Name your price for the latest Radiohead album
How much would you pay for the new album by one of the world’s most critically acclaimed rock bands? Radiohead are asking fans to put their own price on the group’s long-awaited new release.
The lack of a fair-priced alternative to illegal downloading has been a common complaint since downloading began to annihilate the recorded music market. Now fans can decide for the first time what to pay, or whether to pay anything at all for the album.
The innovative band, who have sold about 20 million albums and singles, shocked the industry by announcing that their seventh album would be released solely through their website.
In Rainbows, a ten-track album, will be released as a digital download next Wednesday. Fans who tried to pre-order the download were told that they could name their own price.
When users click on a question mark next to a blank price box, the message “It’s up to you” comes up. A subsequent screen reassures fans: “No really, it’s up to you.”
New albums are usually sold for £7.99 through iTunes. But In Rainbows can be downloaded free, bar a 45p transaction charge. It is their first since their contract with EMI expired, and will be sold as high-quality MP3 files, which can be copied across the internet and between digital music players. Their website has been swamped with orders, and chat forums are debating the appropriate amount to tender.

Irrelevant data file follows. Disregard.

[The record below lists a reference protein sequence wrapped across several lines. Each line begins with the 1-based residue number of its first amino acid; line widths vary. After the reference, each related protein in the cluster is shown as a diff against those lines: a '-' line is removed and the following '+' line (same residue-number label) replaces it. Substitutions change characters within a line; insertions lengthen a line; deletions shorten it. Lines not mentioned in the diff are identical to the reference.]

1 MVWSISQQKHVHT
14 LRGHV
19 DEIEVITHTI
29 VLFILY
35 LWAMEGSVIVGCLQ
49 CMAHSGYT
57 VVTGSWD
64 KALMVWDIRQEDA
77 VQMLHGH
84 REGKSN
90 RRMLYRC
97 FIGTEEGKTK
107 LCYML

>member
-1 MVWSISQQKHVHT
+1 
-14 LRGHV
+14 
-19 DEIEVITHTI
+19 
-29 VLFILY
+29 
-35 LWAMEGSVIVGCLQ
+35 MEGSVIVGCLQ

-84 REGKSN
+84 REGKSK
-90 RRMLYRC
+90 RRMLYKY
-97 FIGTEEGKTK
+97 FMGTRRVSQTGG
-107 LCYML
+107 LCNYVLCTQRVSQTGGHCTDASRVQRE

Some sheepishly admitted to paying nothing. One respondent replied: “Unless u literally have no money in the bank or don’t have a credit card, at least pay a bit for a GIFT from this amazing band.” Scratchy clips of the band playing the new songs on YouTube were scoured to assess the album’s likely value.
Radiohead refuse to allow their albums to be sold on iTunes because they do not want purchasers to be able to cherry-pick individual tracks.
Ben Drury, deputy chairman of the Entertainment Retailers Association, said that the “honesty box” download challenged Apple’s policy of charging a fixed 79p price for tracks and was another step towards variable pricing. He said that the album would be posted immediately on pirate MP3 websites. The band also announced a £40 discbox version of the album, containing two CDs, extra tracks, artwork and a book that fans began to order as collector’s items. This will not be delivered until December.
Radiohead’s move was a blow to struggling high street music stores and EMI, which has released their records since 1992. With legal downloads failing to make up a 10 per cent slump in album sales this year, artists with a strong live following, such as Prince and the Charlatans, are beginning to abandon the paid-for album. Prince gave his new CD away free with a Sunday newspaper.
Listen to songs from the new album